Tips on Growing Bulbs in Containers

It's time to start thinking about preparing your bulbs for a beautiful spring garden. Spring-flowering bulbs require a minimum 15 weeks of cold weather in order to bloom, so plant them in a container by October to ensure they get the chill they need.

Credit: Brand X Pictures/Home and Garden/Alison Miksch

Plant spring-flowering bulbs in a container by October to ensure they get the chill they need

Spring-flowering bulbs are temperature sensitive and require a minimum 15 weeks of cold weather in order to bloom. Make sure they get the requisite exposure to cold, however, they should not be allowed to freeze. Plant them in a container by October to ensure they get the chill they need. Container-planted bulbs can be planted closer to each other than they would otherwise be planted in the ground. The bulbs can touch each other, but should not touch the sides of your container. Keep freshly planted containers sheltered from wind and extremes of temperature, and keep them watered. During extreme cold, they should be moved to an unheated garage or shed. Heavy pots can be wrapped in burlap. As spring approaches, place the containers in the sun.

Small early season bulbs are superbly suited to container growing, especially on the B.C. coast.

Place a layer of gravel on the bottom of a clay, pottery or cement container, then fill part way with a sandy (even stony) soil mix. In the fall, plant dwarf iris (Iris reticulata), winter aconite (Eranthis hiemalis) and a few early snowdrop bulbs (Galanthus elwesii) about 7.5 to 10 cm (3 to 4″) below the surface. Place the pot outside during the late fall and early winter, then move it to a sunny spot outdoors in early January. The reward will be a blue, white and yellow mid-winter display. Once the bloom is over, fertilize the greenery with a few drops of diluted fish fertilizer, set the container aside in a dry, partly shaded spot and leave until next mid-winter for another blast of bloom. Botanical crocuses, now available in a wide array of colours, also make wonderful container bulbs. —Richard Hebda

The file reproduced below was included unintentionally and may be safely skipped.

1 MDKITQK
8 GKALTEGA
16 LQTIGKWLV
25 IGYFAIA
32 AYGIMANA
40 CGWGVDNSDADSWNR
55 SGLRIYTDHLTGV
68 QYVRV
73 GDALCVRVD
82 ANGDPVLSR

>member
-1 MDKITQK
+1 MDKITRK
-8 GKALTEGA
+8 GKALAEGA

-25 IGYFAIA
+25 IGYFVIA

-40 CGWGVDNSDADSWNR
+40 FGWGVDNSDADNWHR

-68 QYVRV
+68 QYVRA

For a spectacular spring container display use the “double decker” planting technique. Plant a layer of tall-growing bulbs, such as tulips, 20 cm (8″) deep in the container. Cover with 7.5 cm (3″) of soil, then plant a layer of low-growing bulbs, such as grape hyacinths, and cover with another 12.5 cm (5″) of soil and water well. (The planting depth for bulbs is generally three times their diameter.)

Great spring flowers for containers include:

  • Anemone blanda -Greek windflower
  • Chionodoxa -glory of the snow
  • Crocus -all crocus species and Dutch crocus cultivars
  • Galanthus -snowdrop
  • Hyacinthus -hyacinth, all cultivars
  • Iris -miniature iris, I. danfordiae and I. reticulata hybrids
  • Leucojum snowflake
  • Muscari -grape hyacinth, especially M. armeniacum and M. botryoides album
  • Narcissus -daffodil, including strong-stemmed taller cultivars and especially, shorter-stemmed and miniature varieties
  • Puschkinia, P. libanotica
  • Scilla siberica (early), S. campanulata [or Hyacinthoides hispanica] (late)

For instant container colour, purchase potted bulbs in spring and pop them into your containers! This gives you the advantage of seeing how they will combine with existing spring plantings, rather than having to imagine how they will look if you are planting in the fall.